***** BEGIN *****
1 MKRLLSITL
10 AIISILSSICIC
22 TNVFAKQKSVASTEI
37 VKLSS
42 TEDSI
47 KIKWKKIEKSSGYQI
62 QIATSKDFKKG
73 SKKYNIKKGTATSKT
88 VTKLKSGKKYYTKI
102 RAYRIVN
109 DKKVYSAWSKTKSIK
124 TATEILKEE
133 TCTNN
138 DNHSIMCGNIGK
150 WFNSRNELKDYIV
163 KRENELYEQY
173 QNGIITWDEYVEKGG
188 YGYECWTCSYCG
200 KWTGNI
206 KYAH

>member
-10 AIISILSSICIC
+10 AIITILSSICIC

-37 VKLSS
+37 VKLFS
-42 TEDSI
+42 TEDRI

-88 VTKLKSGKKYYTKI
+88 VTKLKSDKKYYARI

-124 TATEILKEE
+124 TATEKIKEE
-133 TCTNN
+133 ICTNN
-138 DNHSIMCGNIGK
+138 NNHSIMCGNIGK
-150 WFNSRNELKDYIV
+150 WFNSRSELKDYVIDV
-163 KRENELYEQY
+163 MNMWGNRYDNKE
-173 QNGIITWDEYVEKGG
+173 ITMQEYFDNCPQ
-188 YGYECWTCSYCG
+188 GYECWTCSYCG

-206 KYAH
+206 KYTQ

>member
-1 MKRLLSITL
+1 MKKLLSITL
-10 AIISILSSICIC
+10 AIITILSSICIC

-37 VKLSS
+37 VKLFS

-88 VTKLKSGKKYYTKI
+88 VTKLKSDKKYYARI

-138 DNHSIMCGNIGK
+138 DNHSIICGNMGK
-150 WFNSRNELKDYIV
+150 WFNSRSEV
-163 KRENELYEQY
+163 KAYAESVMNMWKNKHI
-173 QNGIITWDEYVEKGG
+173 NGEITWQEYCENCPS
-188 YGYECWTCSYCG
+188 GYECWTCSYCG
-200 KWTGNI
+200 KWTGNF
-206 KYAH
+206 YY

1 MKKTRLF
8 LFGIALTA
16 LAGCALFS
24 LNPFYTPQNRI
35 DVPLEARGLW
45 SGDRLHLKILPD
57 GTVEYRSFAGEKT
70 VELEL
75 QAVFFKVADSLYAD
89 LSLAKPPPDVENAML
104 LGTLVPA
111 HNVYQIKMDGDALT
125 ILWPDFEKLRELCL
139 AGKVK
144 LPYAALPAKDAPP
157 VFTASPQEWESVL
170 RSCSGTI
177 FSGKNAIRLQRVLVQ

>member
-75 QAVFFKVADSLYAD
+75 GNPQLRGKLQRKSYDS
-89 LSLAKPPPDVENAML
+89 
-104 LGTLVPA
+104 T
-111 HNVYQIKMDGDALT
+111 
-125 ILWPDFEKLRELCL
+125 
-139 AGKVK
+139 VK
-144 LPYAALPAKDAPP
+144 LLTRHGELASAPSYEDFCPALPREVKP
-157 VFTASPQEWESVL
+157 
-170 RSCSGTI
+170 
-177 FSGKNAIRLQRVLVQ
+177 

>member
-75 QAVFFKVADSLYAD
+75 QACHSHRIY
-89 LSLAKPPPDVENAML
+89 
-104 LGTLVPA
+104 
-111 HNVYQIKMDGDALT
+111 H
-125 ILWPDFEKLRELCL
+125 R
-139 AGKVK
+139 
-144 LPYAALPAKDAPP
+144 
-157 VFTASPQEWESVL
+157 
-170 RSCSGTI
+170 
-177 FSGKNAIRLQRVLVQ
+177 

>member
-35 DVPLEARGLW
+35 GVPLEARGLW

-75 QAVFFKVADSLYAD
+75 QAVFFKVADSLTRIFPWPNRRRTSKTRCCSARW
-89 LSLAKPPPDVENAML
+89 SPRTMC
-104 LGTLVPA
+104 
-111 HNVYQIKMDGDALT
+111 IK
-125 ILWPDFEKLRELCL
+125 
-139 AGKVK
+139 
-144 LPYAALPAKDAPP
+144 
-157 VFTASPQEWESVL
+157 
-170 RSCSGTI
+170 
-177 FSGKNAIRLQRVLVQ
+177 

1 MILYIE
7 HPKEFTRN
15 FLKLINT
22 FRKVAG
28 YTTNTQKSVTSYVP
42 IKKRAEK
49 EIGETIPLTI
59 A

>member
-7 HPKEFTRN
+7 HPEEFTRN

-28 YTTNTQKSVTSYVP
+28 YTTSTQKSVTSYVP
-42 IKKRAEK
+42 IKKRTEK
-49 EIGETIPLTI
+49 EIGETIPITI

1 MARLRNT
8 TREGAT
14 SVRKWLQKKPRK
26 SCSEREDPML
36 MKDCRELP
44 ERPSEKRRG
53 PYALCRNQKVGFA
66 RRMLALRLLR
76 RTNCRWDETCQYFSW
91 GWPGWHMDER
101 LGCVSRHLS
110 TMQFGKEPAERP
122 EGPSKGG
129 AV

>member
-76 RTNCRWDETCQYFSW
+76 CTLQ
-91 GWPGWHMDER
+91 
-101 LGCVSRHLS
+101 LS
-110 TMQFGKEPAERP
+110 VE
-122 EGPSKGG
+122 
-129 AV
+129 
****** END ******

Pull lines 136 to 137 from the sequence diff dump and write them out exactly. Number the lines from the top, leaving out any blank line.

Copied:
-104 LGTLVPA
+104 